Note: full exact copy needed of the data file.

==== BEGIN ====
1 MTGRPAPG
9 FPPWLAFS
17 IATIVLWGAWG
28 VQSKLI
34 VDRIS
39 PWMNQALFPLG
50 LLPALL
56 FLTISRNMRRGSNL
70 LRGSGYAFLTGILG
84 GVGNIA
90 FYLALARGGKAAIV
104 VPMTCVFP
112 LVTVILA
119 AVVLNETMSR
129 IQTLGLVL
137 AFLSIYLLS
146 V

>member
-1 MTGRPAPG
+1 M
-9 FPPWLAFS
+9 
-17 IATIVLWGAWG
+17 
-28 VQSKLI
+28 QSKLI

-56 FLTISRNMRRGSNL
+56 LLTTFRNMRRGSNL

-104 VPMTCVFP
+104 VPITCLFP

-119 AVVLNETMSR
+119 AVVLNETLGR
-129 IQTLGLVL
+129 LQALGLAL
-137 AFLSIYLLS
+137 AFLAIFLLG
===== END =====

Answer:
1 MTGRPAPG
9 FPPWLAFS
17 IATIVLWGAWG
28 VQSKLI
34 VDRIS
39 PWMNQALFPLG
50 LLPALL
56 FLTISRNMRRGSNL
70 LRGSGYAFLTGILG
84 GVGNIA
90 FYLALARGGKAAIV
104 VPMTCVFP
112 LVTVILA
119 AVVLNETMSR
129 IQTLGLVL
137 AFLSIYLLS
146 V

>member
-1 MTGRPAPG
+1 M
-9 FPPWLAFS
+9 
-17 IATIVLWGAWG
+17 
-28 VQSKLI
+28 QSKLI

-56 FLTISRNMRRGSNL
+56 LLTTFRNMRRGSNL

-104 VPMTCVFP
+104 VPITCLFP

-119 AVVLNETMSR
+119 AVVLNETLGR
-129 IQTLGLVL
+129 LQALGLAL
-137 AFLSIYLLS
+137 AFLAIFLLG